Cerebrovascular accident (CVA) is a major complication of sickle cell disease. The incidence and mortality of and risk factors for CVA in sickle cell disease patients in the United States have been reported only in small patient samples. The Cooperative Study of Sickle Cell Disease collected clinical data on 4,082 sickle cell disease patients enrolled from 1978 to 1988. Patients were followed for an average of 5.2 ± 2.0 years. Age-specific prevalence and incidence rates of CVA in patients with the common genotypes of sickle cell disease were determined, and the effects of hematologic and clinical events on the risk of CVA were analyzed. The highest rates of prevalence of CVA (4.01%) and incidence (0.61 per 100 patient-years) were in sickle cell anemia (SS) patients, but CVA occurred in all common genotypes. The incidence of infarctive CVA was lowest in SS patients 20 to 29 years of age and higher in children and older patients. Conversely, the incidence of hemorrhagic stroke in SS patients was highest among patients aged 20 to 29 years. Across all ages the mortality rate was 26% in the 2 weeks after hemorrhagic stroke. No deaths occurred after infarctive stroke. Risk factors for infarctive stroke included prior transient ischemic attack, low steady-state hemoglobin concentration and rate of and recent episode of acute chest syndrome, and elevated systolic blood pressure. Hemorrhagic stroke was associated with low steady-state hemoglobin and high leukocyte count.
CEREBROVASCULAR accident (CVA) is a catastrophic complication of sickle cell disease (SCD) and a leading cause of death in both children1 and adults.2The reported risk of first CVA in the first 20 years of life is 0.761 per 100 patient-years.3 A cohort study in Jamaica estimated the prevalence of CVA to be 7.8% among 310 patients of all genotypes aged 9 to 17 years who were observed since birth.4
Among patients with the common genotypes of SCD, CVA is most frequent in those with sickle cell anemia (SS).5 The rate of CVA for patients with other genotypes (SC, S-β+ thalassemia, and S-β0 thalassemia) has not been reported. The influence of age, clinical events, and hematologic and genetic factors on the risk of CVA needs to be clarified so that accurate counseling can be provided to patients, their families, and couples at risk for producing children with these genotypes.
To address these and other questions related to CVA, the Cooperative Study of Sickle Cell Disease (CSSCD) prospectively collected data on CVA in a large cohort of patients.6,7 These data comprise the largest series of CVAs in a group of SCD patients. The younger patients in this cohort were observed since birth and provide the most accurate rates of CVA in children with SCD living in the United States. In this report, the prevalence and incidence of CVA and the effects of age, genotype, and other risk factors are described.
MATERIALS AND METHODS
The CSSCD, a longitudinal clinical study, observed in its first phase 4,082 patients from 23 clinical centers across the United States between October 1978 and September 1988. The study was approved by the Institutional Review Boards of the participating centers. The study design, recruitment process, and characteristics of patients enrolled are described in detail elsewhere.6-8 In addition to newborns, all patients who had visited a participating clinic for any medical reason between 1975 and 1978 were eligible subjects. Enrollment was closed in May 1981, except for newborns who were enrolled throughout the study period. Patients were observed for an average of 5.2 ± 2.0 years. A hemoglobin (Hb) diagnosis was not confirmed for 139 of the 4,082 patients because they were on transfusion therapy; 31 of the 139 and 122 other patients had had at least one CVA before study entry. An additional 174 patients were observed for routine visits but not clinical events. Estimates of the incidence of CVA were based on the remaining 3,647 patients. The genotype distribution of the patient sample at entry is shown in Table 1.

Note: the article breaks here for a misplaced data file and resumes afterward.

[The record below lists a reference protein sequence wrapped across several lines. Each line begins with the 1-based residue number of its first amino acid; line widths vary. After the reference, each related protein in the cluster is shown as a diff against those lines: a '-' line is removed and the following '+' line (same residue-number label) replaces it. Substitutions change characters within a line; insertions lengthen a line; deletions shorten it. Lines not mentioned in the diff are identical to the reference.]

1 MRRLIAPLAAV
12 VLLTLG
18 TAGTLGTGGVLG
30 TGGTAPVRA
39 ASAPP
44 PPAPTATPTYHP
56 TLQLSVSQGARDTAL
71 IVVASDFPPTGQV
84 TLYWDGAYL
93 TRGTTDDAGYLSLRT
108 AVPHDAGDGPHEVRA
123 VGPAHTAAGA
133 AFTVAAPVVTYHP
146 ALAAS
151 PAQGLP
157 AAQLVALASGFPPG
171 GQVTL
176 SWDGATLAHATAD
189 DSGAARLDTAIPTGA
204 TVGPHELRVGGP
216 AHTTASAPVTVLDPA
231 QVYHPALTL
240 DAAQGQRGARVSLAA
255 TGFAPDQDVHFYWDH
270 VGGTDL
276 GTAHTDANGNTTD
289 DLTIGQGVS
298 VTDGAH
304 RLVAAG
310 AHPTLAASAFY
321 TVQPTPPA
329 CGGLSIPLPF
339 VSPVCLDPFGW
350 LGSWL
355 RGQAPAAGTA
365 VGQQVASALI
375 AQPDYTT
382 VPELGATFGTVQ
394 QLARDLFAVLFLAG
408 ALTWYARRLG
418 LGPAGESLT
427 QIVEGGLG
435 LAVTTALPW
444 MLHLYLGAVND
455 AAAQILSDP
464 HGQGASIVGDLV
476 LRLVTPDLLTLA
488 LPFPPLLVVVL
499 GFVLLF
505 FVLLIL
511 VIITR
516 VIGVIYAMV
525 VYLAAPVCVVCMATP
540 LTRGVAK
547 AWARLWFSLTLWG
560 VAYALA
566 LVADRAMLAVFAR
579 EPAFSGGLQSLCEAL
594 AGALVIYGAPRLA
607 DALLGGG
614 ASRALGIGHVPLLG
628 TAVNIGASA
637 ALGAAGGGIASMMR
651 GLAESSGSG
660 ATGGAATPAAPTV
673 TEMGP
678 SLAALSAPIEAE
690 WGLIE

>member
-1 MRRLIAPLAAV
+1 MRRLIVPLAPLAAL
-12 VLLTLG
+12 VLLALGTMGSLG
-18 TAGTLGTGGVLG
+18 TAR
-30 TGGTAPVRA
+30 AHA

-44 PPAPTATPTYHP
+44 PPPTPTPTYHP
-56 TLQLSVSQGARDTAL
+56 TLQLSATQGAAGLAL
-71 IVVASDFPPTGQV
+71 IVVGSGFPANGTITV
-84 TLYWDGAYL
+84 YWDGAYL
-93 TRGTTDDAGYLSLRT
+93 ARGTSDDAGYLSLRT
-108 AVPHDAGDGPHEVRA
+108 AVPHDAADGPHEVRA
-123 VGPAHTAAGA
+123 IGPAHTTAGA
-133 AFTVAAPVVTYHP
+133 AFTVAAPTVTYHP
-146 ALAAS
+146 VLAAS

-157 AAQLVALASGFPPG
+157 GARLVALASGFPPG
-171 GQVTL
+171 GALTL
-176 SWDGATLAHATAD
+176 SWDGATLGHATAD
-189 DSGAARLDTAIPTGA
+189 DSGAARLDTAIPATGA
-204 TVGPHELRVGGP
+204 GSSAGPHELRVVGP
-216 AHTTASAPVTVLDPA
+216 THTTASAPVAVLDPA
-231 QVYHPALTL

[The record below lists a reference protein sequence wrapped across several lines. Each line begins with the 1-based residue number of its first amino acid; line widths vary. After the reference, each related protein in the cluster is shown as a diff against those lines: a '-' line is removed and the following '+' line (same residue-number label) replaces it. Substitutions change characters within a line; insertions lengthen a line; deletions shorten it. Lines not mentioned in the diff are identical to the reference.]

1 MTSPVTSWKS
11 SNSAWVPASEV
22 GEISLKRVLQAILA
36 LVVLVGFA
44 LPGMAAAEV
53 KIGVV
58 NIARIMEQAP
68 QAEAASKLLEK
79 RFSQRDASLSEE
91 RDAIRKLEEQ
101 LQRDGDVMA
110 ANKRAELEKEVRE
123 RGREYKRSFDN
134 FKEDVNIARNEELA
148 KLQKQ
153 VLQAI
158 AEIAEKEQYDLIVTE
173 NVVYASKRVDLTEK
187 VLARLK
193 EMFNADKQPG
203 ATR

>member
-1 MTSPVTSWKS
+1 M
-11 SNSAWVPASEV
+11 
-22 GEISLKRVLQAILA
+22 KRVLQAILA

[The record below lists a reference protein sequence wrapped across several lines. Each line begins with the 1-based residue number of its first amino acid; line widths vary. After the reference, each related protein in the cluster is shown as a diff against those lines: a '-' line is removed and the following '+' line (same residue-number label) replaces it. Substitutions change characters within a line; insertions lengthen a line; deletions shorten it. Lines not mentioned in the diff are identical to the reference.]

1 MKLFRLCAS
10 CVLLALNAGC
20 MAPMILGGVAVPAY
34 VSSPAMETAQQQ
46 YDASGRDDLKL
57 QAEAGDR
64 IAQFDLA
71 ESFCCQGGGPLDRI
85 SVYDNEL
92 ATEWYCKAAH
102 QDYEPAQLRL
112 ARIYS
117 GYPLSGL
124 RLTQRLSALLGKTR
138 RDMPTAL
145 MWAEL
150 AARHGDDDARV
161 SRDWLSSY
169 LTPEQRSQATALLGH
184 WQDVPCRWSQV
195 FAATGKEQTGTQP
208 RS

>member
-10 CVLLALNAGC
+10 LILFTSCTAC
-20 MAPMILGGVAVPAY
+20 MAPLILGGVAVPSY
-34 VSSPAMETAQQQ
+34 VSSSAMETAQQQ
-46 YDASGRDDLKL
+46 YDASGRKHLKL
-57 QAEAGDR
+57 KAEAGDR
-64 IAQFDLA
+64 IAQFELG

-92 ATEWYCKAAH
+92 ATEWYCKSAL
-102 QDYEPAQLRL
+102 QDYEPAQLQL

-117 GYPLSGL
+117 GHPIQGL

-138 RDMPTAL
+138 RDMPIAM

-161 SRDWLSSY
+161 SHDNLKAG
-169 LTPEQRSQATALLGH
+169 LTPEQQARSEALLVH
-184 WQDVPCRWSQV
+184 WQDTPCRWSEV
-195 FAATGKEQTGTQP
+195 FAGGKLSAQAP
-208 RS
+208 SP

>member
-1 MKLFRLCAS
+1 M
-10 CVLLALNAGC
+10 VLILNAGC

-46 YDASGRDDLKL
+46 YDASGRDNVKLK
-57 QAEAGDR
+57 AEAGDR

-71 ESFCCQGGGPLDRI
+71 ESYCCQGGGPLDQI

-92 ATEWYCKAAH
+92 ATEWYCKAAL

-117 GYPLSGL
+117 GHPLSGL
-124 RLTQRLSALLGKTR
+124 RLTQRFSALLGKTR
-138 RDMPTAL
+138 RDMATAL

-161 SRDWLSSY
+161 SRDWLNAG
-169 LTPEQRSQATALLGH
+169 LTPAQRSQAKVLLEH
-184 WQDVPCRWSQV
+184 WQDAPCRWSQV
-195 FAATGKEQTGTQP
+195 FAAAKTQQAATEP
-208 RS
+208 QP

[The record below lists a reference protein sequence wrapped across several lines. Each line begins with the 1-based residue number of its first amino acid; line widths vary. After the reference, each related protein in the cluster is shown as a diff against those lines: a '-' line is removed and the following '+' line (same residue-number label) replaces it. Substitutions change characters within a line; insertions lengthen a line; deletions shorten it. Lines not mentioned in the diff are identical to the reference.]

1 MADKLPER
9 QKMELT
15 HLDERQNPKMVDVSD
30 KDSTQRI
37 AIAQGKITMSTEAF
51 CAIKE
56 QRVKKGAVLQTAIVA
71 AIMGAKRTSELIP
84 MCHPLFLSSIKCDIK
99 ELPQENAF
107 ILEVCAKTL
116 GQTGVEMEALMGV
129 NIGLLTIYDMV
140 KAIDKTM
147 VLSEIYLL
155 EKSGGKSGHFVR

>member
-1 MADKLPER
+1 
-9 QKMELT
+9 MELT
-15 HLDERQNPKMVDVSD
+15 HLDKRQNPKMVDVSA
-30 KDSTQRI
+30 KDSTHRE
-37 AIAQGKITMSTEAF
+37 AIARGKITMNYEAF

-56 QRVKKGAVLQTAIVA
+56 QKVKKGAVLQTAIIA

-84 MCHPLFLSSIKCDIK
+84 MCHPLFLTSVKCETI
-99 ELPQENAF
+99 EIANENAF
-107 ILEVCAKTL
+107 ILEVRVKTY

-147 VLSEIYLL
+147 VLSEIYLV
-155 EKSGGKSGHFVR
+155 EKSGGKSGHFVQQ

The Centers for Disease Control (CDC) determined the Hb phenotype by cellulose acetate and citrate agar electrophoresis methods9and the presence of β-thalassemia by quantification of Hb A2 levels using column chromatography.10 The percentage of fetal Hb (Hb F) was measured using the method of alkali denaturation11 by the CDC for patients entered at 2 years of age and older and by local centers for younger patients. Steady-state complete blood counts were performed at local centers from samples taken during routine clinic visits. α-Globin gene mapping to determine the presence of a thalassemia was performed on samples from 2,002 of the 2,675 SS patients (75%) by one of us (S.E.) using the blot hybridization method.12,13
Definition of clinical syndromes.
CVA was defined as an acute neurologic syndrome secondary to occlusion of an artery or hemorrhage with resultant ischemia and neurologic symptoms and signs. In this study, CVA included transient ischemic attack (TIA), completed infarctive stroke (neurologic deficits lasting more than 24 hours), and hemorrhagic stroke. TIA was defined as neurologic signs with vascular distribution that resolve within 24 hours (or 48 hours if basilar system is involved). Strokes were classified by the investigator at the center as hemorrhagic or infarctive based on the available clinical and imaging studies. Ninety-five percent of the patients classified as having infarctive stroke underwent computer tomography (CT) scan, brain scan, and/or magnetic resonance imaging (MRI; 1 patient) at the time of the event. Ninety-three percent of the patients classified as having hemorrhagic stroke underwent CT scan, brain scan, arteriogram, and/or autopsy after the event. MRI information was not collected during the first 8 years of the CSSCD (ie, before December 1986). Studies were performed uniformly across all ages.